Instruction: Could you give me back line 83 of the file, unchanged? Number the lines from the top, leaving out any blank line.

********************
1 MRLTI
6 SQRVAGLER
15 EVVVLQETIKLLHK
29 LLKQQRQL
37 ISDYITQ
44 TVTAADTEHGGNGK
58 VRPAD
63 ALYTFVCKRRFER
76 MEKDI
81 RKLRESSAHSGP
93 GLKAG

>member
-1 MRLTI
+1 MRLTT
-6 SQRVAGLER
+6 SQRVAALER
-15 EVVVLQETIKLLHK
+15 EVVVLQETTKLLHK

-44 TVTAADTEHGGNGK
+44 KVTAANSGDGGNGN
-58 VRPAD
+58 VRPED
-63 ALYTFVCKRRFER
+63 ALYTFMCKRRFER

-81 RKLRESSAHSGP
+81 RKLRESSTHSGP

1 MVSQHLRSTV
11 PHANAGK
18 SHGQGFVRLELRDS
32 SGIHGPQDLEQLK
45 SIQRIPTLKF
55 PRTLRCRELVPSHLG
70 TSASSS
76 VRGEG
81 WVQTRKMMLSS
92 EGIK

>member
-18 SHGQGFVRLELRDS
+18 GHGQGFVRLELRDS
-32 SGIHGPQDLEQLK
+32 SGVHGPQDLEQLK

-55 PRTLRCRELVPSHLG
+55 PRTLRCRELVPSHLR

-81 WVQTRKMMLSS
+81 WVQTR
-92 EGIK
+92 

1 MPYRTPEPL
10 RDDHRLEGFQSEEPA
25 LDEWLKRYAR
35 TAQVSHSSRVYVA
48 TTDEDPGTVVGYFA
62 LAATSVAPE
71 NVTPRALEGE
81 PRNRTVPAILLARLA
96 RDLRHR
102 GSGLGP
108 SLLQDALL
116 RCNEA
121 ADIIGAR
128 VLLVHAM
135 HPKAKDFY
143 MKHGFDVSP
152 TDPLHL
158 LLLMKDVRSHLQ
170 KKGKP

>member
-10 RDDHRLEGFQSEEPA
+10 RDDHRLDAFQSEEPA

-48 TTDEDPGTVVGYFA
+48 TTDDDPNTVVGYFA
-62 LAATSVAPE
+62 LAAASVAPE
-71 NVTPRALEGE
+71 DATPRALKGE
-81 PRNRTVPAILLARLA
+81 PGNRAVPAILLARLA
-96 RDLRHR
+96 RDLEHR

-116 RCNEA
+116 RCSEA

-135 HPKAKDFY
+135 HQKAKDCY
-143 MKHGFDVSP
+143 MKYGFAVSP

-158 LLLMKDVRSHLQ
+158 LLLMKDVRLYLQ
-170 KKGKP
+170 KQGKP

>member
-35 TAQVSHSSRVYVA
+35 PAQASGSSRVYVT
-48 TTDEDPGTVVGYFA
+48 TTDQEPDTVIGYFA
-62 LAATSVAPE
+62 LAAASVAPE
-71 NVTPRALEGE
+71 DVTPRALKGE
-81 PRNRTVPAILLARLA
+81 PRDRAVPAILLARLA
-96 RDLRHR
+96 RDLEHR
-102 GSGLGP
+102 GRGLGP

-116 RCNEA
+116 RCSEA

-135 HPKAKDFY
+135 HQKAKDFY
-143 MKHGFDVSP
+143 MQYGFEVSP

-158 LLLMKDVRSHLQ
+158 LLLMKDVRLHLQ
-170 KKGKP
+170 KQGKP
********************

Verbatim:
+135 HQKAKDCY